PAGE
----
Togo | Sarah Bair
Home: Bethesda, Maryland
The village of Alibi II is in the center of the country. “It’s basically the Muslim capital of Togo,” Sarah Bair says. Working with a clinic, she focused on maternal and child health, serving some 3,000 people.
“I went to mosque every Friday. I learned a lot about religion and how that affects health — and how to be conscious about health education through religion.” For attending mosque, she wore a headscarf; walking to work, not necessarily. That led to conversations with people in the village about personal choice.
She coached two girls’ soccer teams, practiced twice a week. “One practice I would use for a health talk — washing hands, nutritional eating, setting goals for a healthy lifestyle.”
Before praying five times a day, one should perform ablutions. “Because of that, and everyone having outdoor showers and no one having indoor running water, there would be a lot of standing water between houses and compounds,” Bair says. “Standing water leads to flies, which leads to many diseases — such as a diarrheal diseases.”
Solution: dig a hole by the shower, fill it with rocks and sand, create a way for te water to filter into the ground. Bair worked with a counterpart to get people to construct more than 100 of those in the village. Her job wasn’t to dig; it was to build buy-in.
Then came a phone call at 4 a.m. on Monday, March 16. A friend saying check your email. She had two days to say goodbye.
“Reina — my dearest friend in village and arguably the strongest woman I know,” says Sarah Bair. “There are many obstacles women face in Togo including working multiple jobs while also expected to always cook, clean etc. On top of all of this, Reina raises her three kids alone as her husband is working in another country. With the little time she has left to offer, she spends it helping me with health talks and projects in village. The world is a better place because of compassionate women like her!“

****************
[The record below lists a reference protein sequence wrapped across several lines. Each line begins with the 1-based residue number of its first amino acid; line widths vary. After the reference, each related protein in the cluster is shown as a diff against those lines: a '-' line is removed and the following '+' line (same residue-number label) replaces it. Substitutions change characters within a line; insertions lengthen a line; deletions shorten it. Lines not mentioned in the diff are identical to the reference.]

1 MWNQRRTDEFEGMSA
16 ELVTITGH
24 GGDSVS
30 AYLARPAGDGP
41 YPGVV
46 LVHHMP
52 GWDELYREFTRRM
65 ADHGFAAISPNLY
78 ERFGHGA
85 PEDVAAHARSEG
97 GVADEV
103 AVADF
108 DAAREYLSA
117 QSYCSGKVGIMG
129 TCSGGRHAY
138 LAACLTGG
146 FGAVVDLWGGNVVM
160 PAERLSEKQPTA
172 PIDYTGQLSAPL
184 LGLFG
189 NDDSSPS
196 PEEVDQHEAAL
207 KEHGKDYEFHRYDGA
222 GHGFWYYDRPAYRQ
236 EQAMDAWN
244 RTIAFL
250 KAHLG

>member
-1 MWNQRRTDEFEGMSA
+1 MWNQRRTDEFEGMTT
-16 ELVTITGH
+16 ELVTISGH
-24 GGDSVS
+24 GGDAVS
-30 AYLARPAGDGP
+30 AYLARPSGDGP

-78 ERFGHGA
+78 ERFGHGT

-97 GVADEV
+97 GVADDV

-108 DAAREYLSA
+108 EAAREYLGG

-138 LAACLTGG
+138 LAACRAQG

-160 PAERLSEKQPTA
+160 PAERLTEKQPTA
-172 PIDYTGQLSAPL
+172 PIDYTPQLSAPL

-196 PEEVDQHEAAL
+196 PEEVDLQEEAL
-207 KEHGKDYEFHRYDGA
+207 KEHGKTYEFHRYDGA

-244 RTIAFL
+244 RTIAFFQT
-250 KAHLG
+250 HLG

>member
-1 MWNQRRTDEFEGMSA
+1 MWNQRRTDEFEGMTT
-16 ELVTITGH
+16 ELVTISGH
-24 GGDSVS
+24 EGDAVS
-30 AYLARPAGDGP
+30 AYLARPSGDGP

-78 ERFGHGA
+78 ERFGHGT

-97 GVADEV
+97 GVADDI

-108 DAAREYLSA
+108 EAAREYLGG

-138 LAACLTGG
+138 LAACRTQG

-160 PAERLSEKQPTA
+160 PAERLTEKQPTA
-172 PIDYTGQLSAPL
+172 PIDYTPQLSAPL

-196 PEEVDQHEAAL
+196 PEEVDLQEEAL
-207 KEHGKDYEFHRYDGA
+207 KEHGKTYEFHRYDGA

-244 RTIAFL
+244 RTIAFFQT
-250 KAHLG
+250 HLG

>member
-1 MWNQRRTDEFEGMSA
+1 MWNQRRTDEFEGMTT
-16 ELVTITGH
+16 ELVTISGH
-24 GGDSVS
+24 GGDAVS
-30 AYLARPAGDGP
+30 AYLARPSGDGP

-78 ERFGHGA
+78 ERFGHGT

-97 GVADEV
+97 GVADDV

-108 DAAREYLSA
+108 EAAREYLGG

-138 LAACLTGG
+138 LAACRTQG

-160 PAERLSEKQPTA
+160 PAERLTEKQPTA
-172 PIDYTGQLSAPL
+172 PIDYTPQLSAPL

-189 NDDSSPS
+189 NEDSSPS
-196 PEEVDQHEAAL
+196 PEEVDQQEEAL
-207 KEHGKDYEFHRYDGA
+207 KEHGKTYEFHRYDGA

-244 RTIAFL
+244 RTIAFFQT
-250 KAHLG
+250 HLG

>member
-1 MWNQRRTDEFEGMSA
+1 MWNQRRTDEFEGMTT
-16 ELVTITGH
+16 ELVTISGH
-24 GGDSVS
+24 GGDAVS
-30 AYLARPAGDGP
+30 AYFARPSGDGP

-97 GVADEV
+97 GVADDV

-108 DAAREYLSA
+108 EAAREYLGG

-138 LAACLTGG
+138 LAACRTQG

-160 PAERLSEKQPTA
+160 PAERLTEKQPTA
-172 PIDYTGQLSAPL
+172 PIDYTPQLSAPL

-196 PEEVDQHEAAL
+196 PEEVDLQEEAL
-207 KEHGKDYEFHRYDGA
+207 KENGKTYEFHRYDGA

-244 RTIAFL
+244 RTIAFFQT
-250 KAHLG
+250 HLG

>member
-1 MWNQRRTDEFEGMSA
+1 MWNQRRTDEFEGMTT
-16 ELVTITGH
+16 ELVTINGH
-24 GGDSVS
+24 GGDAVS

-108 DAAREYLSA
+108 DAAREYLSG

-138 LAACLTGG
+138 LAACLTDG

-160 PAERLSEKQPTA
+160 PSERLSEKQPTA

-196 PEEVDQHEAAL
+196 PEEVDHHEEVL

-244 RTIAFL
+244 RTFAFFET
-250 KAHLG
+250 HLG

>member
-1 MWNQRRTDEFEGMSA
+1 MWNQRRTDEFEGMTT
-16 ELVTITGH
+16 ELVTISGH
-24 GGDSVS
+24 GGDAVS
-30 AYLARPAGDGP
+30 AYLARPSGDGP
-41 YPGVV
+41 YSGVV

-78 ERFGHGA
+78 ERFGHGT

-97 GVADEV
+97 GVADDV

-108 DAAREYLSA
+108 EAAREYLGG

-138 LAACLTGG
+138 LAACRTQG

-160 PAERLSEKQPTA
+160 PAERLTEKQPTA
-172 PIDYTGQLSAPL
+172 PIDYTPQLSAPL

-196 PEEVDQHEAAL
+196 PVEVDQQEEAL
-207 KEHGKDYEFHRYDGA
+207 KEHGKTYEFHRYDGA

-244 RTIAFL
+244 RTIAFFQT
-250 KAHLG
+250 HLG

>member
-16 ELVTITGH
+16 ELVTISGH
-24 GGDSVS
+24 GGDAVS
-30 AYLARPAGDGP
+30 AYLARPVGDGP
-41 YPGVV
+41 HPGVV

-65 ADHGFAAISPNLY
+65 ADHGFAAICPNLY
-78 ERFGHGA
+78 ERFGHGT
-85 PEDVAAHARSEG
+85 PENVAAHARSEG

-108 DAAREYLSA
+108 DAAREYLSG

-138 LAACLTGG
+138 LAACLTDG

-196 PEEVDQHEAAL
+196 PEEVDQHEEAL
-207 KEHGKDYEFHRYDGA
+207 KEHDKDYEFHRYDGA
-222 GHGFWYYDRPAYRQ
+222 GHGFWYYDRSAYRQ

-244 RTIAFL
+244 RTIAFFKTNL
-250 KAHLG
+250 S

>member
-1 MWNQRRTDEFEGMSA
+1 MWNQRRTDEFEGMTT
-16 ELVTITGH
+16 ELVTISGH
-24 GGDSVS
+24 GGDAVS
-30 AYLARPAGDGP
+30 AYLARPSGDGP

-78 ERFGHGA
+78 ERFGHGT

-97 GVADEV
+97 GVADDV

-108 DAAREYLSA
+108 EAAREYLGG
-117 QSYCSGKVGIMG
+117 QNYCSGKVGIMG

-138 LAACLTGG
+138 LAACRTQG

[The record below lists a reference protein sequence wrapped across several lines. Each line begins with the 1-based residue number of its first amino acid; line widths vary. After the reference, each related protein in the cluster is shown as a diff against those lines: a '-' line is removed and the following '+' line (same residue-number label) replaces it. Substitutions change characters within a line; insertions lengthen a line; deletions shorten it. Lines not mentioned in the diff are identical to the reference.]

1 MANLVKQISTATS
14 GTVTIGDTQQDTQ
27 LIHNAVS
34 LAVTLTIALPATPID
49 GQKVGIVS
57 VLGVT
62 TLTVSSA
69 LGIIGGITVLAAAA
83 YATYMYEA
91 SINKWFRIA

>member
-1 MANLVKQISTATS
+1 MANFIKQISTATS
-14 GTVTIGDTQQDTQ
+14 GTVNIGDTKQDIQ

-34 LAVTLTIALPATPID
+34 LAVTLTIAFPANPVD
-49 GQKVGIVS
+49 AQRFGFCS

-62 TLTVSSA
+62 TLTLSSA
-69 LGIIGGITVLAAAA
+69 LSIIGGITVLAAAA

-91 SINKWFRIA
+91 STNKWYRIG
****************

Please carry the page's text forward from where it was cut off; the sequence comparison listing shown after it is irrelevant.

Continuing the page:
She left her cat and the projects and deep friendships, and she knew she’d be carrying the weight of sadness in the leaving — not just for her sake, but also because she’s aware of the fact that Peace Corps hasn’t left Togo since the program was established in 1962.
She wished she’d had the chance to educate her village on coronavirus and imminent health issues. There wasn’t time. She did say this at the clinic: “Remember that health talk we did on washing hands? We really need to reinforce that.”
She didn’t expect that when she told her host family father — also the head of the neighborhood, “a very serious Muslim man” — he began sobbing. Seeing his genuine sadness and the sadness of others was heartbreaking.
“In Togo they say, ‘How are you? How’s the family? How’s your job? How’s the house? How’s your courage?’ They keep asking. They care.”
Before she left, there was one small thing that a friend insisted on. In Western Africa, many countries have a tradition of protection scars — like a tattoo, where they break a bit of skin but the color wears off in a few months. Bair had been talking about getting one on her foot. “We’ll get it for you now,” her friend said. “We need to protect you before you go where coronavirus is worse.”
She plans to train as an EMT. In August, she began graduate work in public health at Emory University’s Rollins School of Public Health. She keeps in touch with friends in Togo via WhatsApp, “Which makes me both happy and sad,” she says. “They’re always most concerned about how I am. In Togo they say, ‘How are you? How’s the family? How’s your job? How’s the house? How’s your courage?’ They keep asking. They care.”
—Steven Boyd Saum
Togo | Ryan Blackwell
Home: Washington, D.C. Area
Medo gbe lo! ŋkɔnye nye Ryan Blackwell alo Kɔkuvi. Wodzim Kuɖagbe. That’s Ewe, a language widely spoken in southern Togo. Translation: “My name is Ryan Blackwell or Kokouvi” — which is what I was known as in my community. It means that I was born on a Wednesday.
I just got back from serving for almost three years as an English and gender education volunteer in Togo. I also worked a bit with Pathways Togo, a Peace Corps-affiliated organization that provides full scholarships all the way through university for outstanding female students.
Peace Corps Togo staff — Togolese and Americans — are doing incredible work, especially supporting Togo’s education system and girls’ education in the country.
A thousand words: 8th-grade English students show off the monsters that they drew and described to celebrate Halloween in Adeta, Togo. Photo by Ryan Blackwell
I had to leave my colleagues, my friends, my neighbors, and my students. I’ve never felt that connected to a community in my life.
In terms of unfinished business: We need to get the Peace Corps opened up again as soon as possible. Peace Corps Togo staff — Togolese and Americans — are doing incredible work, especially supporting Togo’s education system and girls’ education in the country. I can’t really put into words how grateful I am for being able to be a part of the Peace Corps and being able to work there.
This story was first published in WorldView magazine’s Summer 2020 issue. Read the entire magazine for free now in the WorldView app. Here’s how:
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